Future Reflections Fall 1988, Vol. 7 No. 3

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THE DOCTOR IS IN: LEUKOCORIA IN INFANTS AND CHILDREN

by Dr. Steven Mattas, Ophthalmologist Maxicare, Inc.

Editor's Note: The following is reprinted from the VIPS Parents Newsletter, Louisville, Kentucky.

There are many causes for loss of vision in infancy and childhood. Infections, tumors, and developmental problems take a definite toll in eyesight. Although quite dissimilar among themselves, there are several eye problems of infancy or childhood which present themselves with the same sign -- leukocoria. Leukocoria means "white pupil." Several eye problems of children are first discovered because they cause a white or opaque pupil. Congenital cataract, retinoblastoma, retinopathy of prematurity, nematode endophthalmitis, persistent hyperplastic primary vitreous, and Coat's disease all may be first discovered by observing that the child has a white or opaque pupil.

Cataract might be our first thought when we see leukocoria. Congenital cataract can appear alone or associated with other eye or body system problems. If examination determines that the eye has potential for vision and the child's health permits, congenital cataracts should be removed soon after birth. An infant with cataracts can develop a very profound amblyopia. This would mean that even if successful surgery were performed later in life, vision may not improve. Once the cataracts are removed the infant must use contact lenses or eyeglasses to properly focus light on the retina. Often there are tactical difficulties fitting an infant with contacts or glasses. The doctor might then recommend epikcratophakla. In this procedure a donor cornea is ground to the power of a contact lens and is sutured onto the child's cornea. In a way of thinking the graft becomes a living contact lens.

A white pupil might also be caused by retinoblastoma. Retinoblastoma is the most common eye malignancy of childhood. The tumor arises from the retina and appears in approximately 1 in 20,000 live births. About 6% of these tumors are inherited. With the inherited form of the tumor there is a 50/50 chance that each child of the affected parent may develop the tumor. About 3 in 10 cases will affect both eyes. The average age for diagnosis of retinoblastoma is 18 months, and 90% are discovered by age 3 years. As with any malignancy, discovering the tumor when it is confined to the retina is favorable. Today, about 90% of patients who develop retinoblastoma survive their disease. Removing the eye is recommended in most cases of retinoblastoma. Radiation and chemotherapy may also be used.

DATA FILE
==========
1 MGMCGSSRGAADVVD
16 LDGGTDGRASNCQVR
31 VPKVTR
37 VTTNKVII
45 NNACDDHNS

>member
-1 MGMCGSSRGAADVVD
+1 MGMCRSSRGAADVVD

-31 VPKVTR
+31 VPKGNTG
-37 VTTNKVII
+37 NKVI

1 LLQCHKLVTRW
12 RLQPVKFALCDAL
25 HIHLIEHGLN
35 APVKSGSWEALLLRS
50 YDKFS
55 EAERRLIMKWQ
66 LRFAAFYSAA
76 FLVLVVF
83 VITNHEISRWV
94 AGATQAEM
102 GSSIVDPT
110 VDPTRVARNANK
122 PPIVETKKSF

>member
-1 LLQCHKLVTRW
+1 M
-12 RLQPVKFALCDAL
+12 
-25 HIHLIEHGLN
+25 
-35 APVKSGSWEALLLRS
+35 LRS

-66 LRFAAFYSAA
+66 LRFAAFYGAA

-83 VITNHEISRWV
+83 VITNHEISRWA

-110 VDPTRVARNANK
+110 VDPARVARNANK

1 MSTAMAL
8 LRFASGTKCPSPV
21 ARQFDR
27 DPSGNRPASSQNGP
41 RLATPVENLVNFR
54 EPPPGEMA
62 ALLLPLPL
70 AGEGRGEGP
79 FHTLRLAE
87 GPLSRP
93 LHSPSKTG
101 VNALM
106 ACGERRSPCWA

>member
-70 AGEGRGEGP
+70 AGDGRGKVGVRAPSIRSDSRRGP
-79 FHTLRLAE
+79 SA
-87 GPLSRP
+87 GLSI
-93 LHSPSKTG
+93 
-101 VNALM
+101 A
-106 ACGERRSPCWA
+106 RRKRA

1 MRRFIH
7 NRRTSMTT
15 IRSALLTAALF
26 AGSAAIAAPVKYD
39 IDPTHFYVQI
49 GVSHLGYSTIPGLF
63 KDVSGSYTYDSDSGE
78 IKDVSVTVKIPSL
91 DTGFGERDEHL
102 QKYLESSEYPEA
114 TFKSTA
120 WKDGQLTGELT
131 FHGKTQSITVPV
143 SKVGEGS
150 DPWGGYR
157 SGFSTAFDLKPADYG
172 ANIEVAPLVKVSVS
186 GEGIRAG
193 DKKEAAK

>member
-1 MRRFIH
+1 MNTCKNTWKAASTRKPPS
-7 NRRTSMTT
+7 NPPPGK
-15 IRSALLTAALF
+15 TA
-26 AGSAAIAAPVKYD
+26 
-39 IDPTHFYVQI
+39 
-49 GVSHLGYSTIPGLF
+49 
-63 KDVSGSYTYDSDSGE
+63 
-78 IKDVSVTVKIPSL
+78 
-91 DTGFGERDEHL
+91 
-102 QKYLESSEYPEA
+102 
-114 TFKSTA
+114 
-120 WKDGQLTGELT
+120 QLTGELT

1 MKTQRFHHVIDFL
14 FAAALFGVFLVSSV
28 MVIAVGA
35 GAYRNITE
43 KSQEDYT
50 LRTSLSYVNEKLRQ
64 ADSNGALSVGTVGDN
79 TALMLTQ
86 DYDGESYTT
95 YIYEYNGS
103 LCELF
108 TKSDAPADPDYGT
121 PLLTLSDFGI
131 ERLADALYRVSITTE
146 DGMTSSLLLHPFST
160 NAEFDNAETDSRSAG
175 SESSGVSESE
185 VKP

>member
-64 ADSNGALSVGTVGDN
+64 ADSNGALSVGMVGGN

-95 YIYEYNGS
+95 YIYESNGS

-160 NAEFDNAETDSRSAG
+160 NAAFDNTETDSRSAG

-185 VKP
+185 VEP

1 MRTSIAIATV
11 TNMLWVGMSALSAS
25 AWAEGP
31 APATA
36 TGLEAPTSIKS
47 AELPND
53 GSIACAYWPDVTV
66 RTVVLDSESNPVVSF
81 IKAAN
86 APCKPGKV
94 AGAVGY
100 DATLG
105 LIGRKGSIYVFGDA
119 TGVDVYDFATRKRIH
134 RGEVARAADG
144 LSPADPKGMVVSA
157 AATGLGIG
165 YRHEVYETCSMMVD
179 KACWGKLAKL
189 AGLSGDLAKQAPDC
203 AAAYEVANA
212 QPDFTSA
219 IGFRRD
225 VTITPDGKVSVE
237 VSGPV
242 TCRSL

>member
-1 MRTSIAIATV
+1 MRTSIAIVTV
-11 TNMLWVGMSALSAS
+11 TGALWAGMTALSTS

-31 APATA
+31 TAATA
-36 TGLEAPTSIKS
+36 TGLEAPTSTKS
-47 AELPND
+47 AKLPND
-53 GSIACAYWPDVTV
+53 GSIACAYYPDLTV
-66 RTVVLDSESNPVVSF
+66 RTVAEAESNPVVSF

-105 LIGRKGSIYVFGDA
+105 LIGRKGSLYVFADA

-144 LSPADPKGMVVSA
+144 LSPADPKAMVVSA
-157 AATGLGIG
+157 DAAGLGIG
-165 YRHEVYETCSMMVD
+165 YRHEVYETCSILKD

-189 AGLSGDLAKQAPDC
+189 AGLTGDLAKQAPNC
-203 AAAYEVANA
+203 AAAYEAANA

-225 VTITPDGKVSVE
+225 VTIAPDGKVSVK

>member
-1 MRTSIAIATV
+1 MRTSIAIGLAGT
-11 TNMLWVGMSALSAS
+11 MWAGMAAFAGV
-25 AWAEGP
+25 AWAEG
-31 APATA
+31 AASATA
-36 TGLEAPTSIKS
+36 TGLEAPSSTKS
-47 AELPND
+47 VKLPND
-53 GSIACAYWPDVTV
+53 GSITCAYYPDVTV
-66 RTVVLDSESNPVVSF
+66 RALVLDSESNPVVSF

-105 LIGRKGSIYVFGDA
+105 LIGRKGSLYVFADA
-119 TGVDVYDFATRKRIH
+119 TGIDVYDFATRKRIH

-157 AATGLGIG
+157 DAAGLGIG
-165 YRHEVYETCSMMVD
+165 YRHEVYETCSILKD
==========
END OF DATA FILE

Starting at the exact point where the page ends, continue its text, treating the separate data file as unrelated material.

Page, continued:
A relatively new cause of developing a white pupil is retinopathy of prematurity (ROP). ROP was first described in the 1940's and reached a peak in the 1950's. The damage in ROP is caused by oxygen toxicity to immature retinal blood vessels. Naturally, a premature infant also has immature lungs and must receive oxygen therapy. However, now the incidence of ROP has been stabilized because pediatricians carefully monitor the amount of oxygen in the premature infant's blood. Oxygen toxicity to immature retinal blood vessels can cause scar tissue to develop within the eye. This scar tissue can apply a constant traction to the retina and cause it to detach. In the most severe cases the retina may completely detach and form a whitish mass behind the pupil. Retinal detachment surgery is a benefit to some of these children.

Another disease of retinal blood vessels which can cause leukocoria is Coat's disease. Coat's disease usually affects one eye, usually involves males and it is restricted to the eye with other body systems unaffected. In Coat's disease retinal blood vessels are abnormally leaky. Blood plasma usually confined to the vessel permeates through the wall of the abnormal vessel. This leakage can progress to the point where fluid detaches the retina. Doctors try to control these abnormal vessels by photocoagulation with a laser or freezing them with a cryoprobe. Retinal detachment surgery may be necessary in severe cases.

An infectious cause of leukocoria is nematode endophthalmitis. This childhood eye disease is caused by ingesting soil or perhaps vegetables contaminated by the parasitic worm, Toxocara. Toxocara can be found in the feces of puppies and this is thought to be a main source of contamination. Once the parasite is ingested it can travel through the bloodstream to the retina. As bodily defenses fight the infection, inflammatory cells and debris can cloud the vitreous jelly of the eye. Scarring and the development of traction membranes might detach the retina. Once identified, the inflammation Toxocara causes can be combatted with cortecosteroid medication. The condition usually affects just one eye.

A developmental problem secondary to leukocoria is persistent hyperplastic primary vitreous (PHPV). The vitreous is the clear jelly which fills the back of the eye. Sometimes the proper development of the vitreous is interrupted and instead of a clear jelly an opaque membrane develops behind the lens of the eye. This membrane can cause a cataract and glaucoma to develop. Cataract surgery can be successful in these children if PHPV is the only problem affecting the eye. The eye involved with PHPV is usually smaller than the fellow eye, and 90% of the time only one eye is involved.

The variety and scope of these various eye problems underscore the importance of discovering a white pupil in an infant. In addition to the problems described there are still other conditions which may cause leukocoria. Once the parent or doctor discovers a white pupil, a diagnostic investigation is initiated as there are many different conditions which may be responsible and many different therapies which may follow.

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